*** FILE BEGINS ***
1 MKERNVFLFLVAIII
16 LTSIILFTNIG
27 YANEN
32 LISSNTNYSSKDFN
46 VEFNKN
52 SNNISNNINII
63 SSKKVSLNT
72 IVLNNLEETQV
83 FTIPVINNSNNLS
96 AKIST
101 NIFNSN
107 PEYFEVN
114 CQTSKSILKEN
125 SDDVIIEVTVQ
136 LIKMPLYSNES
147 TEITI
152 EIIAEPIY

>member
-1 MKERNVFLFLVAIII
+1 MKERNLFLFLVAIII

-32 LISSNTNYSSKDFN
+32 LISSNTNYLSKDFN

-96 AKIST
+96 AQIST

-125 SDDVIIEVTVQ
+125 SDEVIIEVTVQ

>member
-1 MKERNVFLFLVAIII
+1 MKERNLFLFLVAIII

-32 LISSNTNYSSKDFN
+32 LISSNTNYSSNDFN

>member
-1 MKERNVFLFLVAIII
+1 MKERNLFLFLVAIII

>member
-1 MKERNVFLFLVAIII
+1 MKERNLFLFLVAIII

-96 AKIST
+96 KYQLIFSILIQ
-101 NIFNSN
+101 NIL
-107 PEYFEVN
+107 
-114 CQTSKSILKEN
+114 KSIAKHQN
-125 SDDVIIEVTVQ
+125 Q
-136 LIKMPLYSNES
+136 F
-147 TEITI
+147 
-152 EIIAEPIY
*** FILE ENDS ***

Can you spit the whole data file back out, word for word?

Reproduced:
1 MKERNVFLFLVAIII
16 LTSIILFTNIG
27 YANEN
32 LISSNTNYSSKDFN
46 VEFNKN
52 SNNISNNINII
63 SSKKVSLNT
72 IVLNNLEETQV
83 FTIPVINNSNNLS
96 AKIST
101 NIFNSN
107 PEYFEVN
114 CQTSKSILKEN
125 SDDVIIEVTVQ
136 LIKMPLYSNES
147 TEITI
152 EIIAEPIY

>member
-1 MKERNVFLFLVAIII
+1 MKERNLFLFLVAIII

-32 LISSNTNYSSKDFN
+32 LISSNTNYLSKDFN

-96 AKIST
+96 AQIST

-125 SDDVIIEVTVQ
+125 SDEVIIEVTVQ

>member
-1 MKERNVFLFLVAIII
+1 MKERNLFLFLVAIII

-32 LISSNTNYSSKDFN
+32 LISSNTNYSSNDFN

>member
-1 MKERNVFLFLVAIII
+1 MKERNLFLFLVAIII

>member
-1 MKERNVFLFLVAIII
+1 MKERNLFLFLVAIII

-96 AKIST
+96 KYQLIFSILIQ
-101 NIFNSN
+101 NIL
-107 PEYFEVN
+107 
-114 CQTSKSILKEN
+114 KSIAKHQN
-125 SDDVIIEVTVQ
+125 Q
-136 LIKMPLYSNES
+136 F
-147 TEITI
+147 
-152 EIIAEPIY